[Agda] How does level polymorphism fit into a valid type theory?
(from "More universe polymorphism")
Guillaume Brunerie
guillaume.brunerie at gmail.com
Sun Jun 30 18:11:06 CEST 2013
On 2013/6/30 Darryl McAdams <psygnisfive at yahoo.com> wrote:
> Using type judgments like this suggests that there should be ways to have
> universe polymorphism but also allow "obnoxiously large" types like
>
> ((i : Level) -> Set i) -> (i : Level) -> Set i
Yes. It doesn’t seem that problematic to me, that’s just a large type.
And I just tried, Agda accepts it.
> but wouldn't allow something like this:
>
> id : {i : Level} {A : Set i} -> A -> A
> id x = x
>
> -- this should fail
> id id : {i : Level} {A : Set i} -> A -> A
>
> because you can't get the judgment that the type of id is a Set i for some
> i, all you can get is that it's a type.
Yes. Actually, Agda accepts the following:
> id : {i : Level} {A : Set i} -> A -> A
> id x = x
>
> abc : {i : Level} {A : Set i} -> A -> A
> abc = id id
But the reason it works is because Agda introduces implicit lambda
abstractions for the implicit arguments of abc. The term constructed
by Agda is actually
> abc = \ {i} {A} -> id {i} {A} (id {i} {A -> A})
If you forbid Agda to introduce the implicit lambda abstractions (by
making all arguments explicit), it fails:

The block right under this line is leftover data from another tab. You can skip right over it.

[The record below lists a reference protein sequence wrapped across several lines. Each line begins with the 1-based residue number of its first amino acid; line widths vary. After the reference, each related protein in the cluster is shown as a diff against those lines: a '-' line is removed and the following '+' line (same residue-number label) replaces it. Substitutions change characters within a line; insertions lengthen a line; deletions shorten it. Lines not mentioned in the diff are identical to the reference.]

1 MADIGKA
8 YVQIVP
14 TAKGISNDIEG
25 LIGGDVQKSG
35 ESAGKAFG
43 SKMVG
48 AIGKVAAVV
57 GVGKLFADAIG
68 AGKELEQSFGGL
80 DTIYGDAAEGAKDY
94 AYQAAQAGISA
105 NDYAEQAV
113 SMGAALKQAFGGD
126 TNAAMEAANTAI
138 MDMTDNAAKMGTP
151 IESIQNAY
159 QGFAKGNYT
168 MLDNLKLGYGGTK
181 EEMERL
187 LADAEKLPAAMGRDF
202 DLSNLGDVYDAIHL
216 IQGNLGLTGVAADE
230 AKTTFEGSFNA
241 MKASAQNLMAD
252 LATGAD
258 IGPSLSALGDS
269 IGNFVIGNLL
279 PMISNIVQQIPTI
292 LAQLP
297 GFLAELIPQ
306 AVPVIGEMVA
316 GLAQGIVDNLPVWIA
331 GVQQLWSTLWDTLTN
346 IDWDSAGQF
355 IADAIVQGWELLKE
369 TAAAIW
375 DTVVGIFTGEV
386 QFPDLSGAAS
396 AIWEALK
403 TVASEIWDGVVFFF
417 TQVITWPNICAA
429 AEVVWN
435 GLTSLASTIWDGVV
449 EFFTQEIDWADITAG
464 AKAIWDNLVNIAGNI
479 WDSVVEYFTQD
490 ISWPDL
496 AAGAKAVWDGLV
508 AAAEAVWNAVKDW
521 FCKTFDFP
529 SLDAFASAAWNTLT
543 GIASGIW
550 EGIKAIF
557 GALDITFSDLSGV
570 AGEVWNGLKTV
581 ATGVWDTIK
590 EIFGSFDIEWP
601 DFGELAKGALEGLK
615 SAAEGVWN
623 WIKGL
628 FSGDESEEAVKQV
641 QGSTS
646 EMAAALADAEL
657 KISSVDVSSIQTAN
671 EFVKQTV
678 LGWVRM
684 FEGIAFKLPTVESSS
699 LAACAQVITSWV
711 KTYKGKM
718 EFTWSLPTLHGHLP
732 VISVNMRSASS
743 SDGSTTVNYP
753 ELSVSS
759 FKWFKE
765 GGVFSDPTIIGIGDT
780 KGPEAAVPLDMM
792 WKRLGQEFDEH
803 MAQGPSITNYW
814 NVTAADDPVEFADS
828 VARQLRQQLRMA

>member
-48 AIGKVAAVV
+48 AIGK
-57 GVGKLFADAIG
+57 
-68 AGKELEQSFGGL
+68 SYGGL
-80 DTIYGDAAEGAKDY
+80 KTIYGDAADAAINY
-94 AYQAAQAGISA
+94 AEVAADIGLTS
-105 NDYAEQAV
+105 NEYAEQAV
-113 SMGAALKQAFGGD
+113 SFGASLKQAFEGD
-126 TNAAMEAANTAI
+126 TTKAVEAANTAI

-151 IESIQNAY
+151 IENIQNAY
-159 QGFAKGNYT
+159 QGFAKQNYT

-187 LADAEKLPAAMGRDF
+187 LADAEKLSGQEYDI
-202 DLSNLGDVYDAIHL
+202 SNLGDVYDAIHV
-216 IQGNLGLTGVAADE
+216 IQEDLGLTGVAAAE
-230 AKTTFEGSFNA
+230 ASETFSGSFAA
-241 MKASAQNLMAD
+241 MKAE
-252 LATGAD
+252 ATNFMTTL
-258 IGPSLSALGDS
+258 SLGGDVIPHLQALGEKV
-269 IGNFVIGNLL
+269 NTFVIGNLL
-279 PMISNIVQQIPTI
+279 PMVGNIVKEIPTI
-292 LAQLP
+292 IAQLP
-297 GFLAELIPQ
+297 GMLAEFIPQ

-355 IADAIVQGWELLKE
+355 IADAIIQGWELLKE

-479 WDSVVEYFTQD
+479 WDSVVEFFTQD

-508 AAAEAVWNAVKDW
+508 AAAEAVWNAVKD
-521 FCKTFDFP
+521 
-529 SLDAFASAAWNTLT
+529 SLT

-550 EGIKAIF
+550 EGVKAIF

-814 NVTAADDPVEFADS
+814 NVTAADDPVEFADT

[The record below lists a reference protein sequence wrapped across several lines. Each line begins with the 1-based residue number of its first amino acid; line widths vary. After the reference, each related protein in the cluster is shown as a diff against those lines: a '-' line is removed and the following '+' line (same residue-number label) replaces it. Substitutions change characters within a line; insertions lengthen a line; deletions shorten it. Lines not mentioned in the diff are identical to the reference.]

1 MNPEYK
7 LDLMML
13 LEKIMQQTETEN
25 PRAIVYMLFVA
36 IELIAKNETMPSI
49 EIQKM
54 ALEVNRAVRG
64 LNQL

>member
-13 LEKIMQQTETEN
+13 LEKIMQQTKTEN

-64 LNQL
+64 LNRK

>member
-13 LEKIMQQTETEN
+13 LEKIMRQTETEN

> id : (i : Level) (A : Set i) -> A -> A
> id i A x = x
>
> abc : (i : Level) (A : Set i) -> A -> A
> abc = id _ _ id
>
>> ((i : Level) (A : Set i) → A → A) !=< _11
>> because this would result in an invalid use of Setω
>> when checking that the expression id has type _11
The error means that you’re trying to apply a type constructor to
Setω, but that’s not allowed (as I said above, Setω is only allowed to
appear on its own and at the right-hand side of a typing judgment).
> is it then impossible to give id a
> type so that self application is possible, without yielding some form of
> inconsistency?
Well, you can do it using impredicativity.
For instance the following type-checks in Coq but gives a universe
inconsistency if you replace Prop by Type:
> Definition id (A : Prop) (x : A) : A := x.
> Check (id _ id).
>
>> id (forall A : Prop, A -> A) id
>> : forall A : Prop, A -> A
But as far as I’m concerned, I don’t like impredicativity and I don’t
think I would want a type theory where you can apply id to itself,
that’s just too weird.
Guillaume
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